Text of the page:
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A year after police find 4-year-old in Tilton meth lab, defendants to plead guilty

When Tilton police Detective Nate Buffington led a search team into a Laconia Road home a year ago, the police found a meth lab about to explode as a 4-year-old boy sat near it, with his mother and grandmother also in the house, according to court records.

The family had been living together at 262 Laconia Road, and the police moved in after watching the place for several months.

In the coming weeks, the case is expected to resolve without a trial – and possibly with mother and son reunited.

One of the defendants, James Joyce of Tilton, pleaded guilty to conspiracy to manufacture methamphetamine in September and was sentenced last month to 10 years in prison. Joyce had faced five to 40 years, and got the lengthy sentence he did, in part, because the drug operation put a child in danger, according to court records.

The boy was not injured, but state child-care workers investigated and temporarily removed the child from his mother’s care, according to court records.

Federal prosecutor Jennifer Davis declined yesterday to comment on charges against the remaining four defendants because their cases are not yet resolved. But federal court records indicate where those cases are headed.

On Friday, the boy’s grandmother, Marie Chacon of Tilton, and another defendant, Hon Luu, are scheduled to plead guilty to one charge each of conspiracy to manufacture methamphetamine. They each face five to 20 years in prison and a maximum fine of $1 million. But in exchange for their guilty pleas, prosecutors will seek a three-year sentence for Luu and something close to the “low end” of the range for Chacon, court records said.

On Monday, the boy’s mother, Debra Miller, and Chacon’s boyfriend, Michael Caissie, are scheduled to plead guilty to the same charge and could each face the same lengthy sentence. Their sentencing dates have not been set.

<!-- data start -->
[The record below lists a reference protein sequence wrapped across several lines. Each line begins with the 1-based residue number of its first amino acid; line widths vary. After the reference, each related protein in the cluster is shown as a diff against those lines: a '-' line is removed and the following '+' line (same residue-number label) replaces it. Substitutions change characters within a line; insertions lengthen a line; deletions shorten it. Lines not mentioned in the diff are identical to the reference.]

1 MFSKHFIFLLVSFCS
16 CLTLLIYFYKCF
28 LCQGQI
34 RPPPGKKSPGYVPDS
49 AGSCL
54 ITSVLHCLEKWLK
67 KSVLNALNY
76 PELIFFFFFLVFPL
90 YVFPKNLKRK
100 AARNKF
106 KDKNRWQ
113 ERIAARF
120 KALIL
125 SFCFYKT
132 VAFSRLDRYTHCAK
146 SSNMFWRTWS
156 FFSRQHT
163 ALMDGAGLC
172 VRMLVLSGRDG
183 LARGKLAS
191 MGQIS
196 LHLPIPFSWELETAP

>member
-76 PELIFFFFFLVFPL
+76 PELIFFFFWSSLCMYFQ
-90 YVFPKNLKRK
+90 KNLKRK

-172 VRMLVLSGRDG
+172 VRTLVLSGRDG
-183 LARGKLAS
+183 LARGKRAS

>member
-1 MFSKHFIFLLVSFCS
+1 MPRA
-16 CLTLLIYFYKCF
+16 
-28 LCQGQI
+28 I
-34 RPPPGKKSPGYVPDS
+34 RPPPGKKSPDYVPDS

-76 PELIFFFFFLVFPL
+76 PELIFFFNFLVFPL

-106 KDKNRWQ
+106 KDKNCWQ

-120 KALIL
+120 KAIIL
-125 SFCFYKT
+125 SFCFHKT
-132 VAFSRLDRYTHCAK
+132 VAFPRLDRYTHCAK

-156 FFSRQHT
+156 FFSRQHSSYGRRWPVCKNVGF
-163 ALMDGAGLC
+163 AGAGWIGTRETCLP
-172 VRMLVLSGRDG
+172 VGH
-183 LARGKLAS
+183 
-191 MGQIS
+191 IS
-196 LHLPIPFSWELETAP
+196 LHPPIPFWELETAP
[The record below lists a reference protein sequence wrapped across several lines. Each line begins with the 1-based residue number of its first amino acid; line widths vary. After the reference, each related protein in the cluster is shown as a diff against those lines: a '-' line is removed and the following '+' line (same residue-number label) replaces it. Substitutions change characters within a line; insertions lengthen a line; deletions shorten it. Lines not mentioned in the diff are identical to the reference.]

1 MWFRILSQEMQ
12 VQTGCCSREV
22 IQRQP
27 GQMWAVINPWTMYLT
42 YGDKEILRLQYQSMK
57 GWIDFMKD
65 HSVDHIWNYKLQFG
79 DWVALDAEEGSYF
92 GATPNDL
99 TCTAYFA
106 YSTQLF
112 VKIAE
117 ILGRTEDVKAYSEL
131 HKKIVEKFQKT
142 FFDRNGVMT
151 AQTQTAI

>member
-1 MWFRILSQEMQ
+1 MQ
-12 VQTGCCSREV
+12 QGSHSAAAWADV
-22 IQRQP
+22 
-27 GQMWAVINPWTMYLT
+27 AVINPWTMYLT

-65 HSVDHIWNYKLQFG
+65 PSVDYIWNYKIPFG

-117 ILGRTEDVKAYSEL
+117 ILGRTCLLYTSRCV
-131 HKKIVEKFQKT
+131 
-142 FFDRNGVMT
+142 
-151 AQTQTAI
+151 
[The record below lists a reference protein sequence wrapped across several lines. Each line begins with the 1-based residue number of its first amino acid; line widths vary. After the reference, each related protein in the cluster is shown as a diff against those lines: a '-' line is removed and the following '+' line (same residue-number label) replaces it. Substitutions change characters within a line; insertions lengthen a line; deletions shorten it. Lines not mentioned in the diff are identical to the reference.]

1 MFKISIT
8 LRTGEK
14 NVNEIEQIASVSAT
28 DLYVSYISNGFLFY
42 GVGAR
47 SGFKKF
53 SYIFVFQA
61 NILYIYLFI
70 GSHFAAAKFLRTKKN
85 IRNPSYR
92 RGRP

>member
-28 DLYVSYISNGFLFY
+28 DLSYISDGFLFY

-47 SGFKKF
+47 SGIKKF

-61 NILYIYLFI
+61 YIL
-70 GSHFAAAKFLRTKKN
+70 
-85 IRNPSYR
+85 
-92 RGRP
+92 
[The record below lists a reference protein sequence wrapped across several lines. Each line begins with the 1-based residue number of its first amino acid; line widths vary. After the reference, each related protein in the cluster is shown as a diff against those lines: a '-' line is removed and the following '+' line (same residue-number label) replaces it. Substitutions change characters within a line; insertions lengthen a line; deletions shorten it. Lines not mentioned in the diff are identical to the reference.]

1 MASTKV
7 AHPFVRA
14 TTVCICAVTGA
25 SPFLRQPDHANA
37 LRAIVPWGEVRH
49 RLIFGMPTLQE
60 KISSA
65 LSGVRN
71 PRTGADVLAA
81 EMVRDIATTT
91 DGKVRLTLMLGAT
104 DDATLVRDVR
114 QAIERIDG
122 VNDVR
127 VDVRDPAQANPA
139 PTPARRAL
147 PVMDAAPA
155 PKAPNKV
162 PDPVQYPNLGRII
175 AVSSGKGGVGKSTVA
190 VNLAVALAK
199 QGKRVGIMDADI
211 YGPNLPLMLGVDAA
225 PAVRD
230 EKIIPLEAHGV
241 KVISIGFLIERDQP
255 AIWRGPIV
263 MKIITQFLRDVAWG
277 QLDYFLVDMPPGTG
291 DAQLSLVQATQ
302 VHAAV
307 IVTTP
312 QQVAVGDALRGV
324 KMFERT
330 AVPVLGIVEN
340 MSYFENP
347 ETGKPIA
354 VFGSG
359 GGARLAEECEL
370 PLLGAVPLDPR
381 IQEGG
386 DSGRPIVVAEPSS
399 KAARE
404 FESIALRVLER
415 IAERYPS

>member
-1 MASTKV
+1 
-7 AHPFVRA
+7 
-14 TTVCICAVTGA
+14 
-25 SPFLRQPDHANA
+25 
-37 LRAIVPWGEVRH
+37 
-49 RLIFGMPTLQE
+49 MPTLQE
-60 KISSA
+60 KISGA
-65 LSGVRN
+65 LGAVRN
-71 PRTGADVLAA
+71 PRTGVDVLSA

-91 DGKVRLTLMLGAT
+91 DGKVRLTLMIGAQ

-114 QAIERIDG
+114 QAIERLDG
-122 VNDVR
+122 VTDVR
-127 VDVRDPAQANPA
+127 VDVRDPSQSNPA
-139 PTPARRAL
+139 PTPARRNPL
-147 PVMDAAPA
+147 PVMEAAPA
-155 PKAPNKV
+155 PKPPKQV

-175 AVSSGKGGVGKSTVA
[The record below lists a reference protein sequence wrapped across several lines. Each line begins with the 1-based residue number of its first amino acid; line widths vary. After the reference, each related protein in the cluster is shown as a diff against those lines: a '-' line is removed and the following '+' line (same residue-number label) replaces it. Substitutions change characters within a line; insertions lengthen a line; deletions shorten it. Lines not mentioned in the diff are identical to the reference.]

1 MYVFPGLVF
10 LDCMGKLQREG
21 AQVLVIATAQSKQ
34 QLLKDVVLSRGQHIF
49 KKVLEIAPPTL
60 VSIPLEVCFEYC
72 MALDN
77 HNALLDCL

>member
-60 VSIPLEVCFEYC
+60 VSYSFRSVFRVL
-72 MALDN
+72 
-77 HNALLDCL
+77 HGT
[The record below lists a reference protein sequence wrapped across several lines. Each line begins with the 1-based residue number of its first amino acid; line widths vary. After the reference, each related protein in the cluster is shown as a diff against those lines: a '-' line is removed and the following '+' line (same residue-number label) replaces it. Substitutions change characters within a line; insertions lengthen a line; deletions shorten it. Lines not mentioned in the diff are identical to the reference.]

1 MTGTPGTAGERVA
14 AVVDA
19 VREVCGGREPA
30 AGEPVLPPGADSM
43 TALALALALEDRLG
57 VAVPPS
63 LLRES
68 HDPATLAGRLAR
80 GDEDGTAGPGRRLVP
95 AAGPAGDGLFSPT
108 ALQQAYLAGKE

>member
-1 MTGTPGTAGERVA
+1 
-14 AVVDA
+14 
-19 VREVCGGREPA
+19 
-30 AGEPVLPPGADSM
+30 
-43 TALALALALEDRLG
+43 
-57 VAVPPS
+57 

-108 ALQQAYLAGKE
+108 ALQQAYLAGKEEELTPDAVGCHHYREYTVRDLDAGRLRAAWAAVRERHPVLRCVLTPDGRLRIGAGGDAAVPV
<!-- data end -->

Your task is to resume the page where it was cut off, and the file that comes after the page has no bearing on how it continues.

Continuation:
Court records do not indicate what kind of sentence Caissie is negotiating. Prosecutors have agreed to seek the “low end” of the sentencing range for Miller in exchange for her plea. But Miller’s attorney, Jonathan Cohen of Concord, has asked the court to let Miller serve her time at home, under supervision, instead of in prison.

In his court pleading, Cohen cited Miller’s successful efforts to remain sober, find work and become a better parent. After completing a parenting course, Miller was reunited with her son in July and granted full custody of her son in November, according to court records.

Miller “has worked tirelessly to demonstrate to this court and the government that she is a changed woman worthy of mercy,” Cohen wrote. “Ms. Miller is a woman of limited means, but she has utilized every tool available to her to improve herself for the good of her child and she desperately pleads with this court not to tear them apart.”

In his pleading, Cohen describes Miller’s prior marriages and relationships as emotionally abusive. One husband was addicted to methamphetamine, Cohen said. She too abused substances and, as a result, lost custody of a daughter born in Colorado. Miller’s drug use prompted her to deliver the child prematurely, Cohen wrote. The girl now lives with her adoptive parents.

Miller became involved with Chacon’s son in Colorado and the two had a son. Two weeks after the boy was born, Chacon’s son was arrested and charged with molesting another child, Cohen wrote.

Miller was living in a hotel and had no job in 2009 when Chacon invited her and her son to live with her in Tilton, in the house the police say became a meth lab, according to court records. Miller could not find a steady job. She was denied state assistance for housing because she had a prior drug conviction, according to court records.

Miller “felt trapped and depressed,” Cohen wrote. “She was working doing temporary jobs, but could not afford to get a place of her own for (her son).” Cohen continued: “This was the situation she was in when she made the self-destructive decision to relapse.”

Miller resumed using methamphetamine and purchased cold medicine for the production of methamphetamine, according to court records. “She is . . . responsible for exposing (her son) to the dangers in that house,” Cohen wrote. “She deeply regrets her decisions.”

(Annmarie Timmins can be reached at 369-3323 or atimmins@cmonitor.com or on Twitter @annmarietimmins.)

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